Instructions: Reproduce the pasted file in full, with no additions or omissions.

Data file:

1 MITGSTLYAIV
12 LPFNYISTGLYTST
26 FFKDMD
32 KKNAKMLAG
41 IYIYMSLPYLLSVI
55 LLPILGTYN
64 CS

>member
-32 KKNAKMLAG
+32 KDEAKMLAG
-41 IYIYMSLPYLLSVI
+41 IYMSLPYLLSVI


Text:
1 MITGSTLYAIV
12 LPFNYISTGLYTST
26 FFKDMD
32 KKNAKMLAG
41 IYIYMSLPYLLSVI
55 LLPILGTYN
64 CS

>member
-32 KKNAKMLAG
+32 KDEAKMLAG
-41 IYIYMSLPYLLSVI
+41 IYMSLPYLLSVI